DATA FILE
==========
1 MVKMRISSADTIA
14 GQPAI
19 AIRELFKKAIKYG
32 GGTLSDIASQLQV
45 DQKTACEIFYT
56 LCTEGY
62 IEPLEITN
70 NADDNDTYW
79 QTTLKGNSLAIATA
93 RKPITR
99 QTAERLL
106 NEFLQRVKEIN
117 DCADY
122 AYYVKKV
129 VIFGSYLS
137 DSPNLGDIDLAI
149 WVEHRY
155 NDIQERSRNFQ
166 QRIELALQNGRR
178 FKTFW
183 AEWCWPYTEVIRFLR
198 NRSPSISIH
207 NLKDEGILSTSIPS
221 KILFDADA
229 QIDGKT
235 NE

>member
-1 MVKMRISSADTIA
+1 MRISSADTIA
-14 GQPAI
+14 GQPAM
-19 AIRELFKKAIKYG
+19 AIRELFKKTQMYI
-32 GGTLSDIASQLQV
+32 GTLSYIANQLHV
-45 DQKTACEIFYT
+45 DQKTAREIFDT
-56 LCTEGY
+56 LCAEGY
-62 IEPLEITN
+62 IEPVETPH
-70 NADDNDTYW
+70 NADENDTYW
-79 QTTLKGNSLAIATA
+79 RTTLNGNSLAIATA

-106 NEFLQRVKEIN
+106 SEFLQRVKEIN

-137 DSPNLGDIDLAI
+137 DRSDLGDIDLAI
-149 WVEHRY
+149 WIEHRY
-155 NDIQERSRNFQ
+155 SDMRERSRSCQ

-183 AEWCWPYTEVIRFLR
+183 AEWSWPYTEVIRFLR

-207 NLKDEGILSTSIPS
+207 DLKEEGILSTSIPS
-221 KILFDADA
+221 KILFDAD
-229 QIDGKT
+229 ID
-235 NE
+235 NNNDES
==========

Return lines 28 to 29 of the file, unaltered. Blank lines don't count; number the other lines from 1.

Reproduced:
-1 MVKMRISSADTIA
+1 MRISSADTIA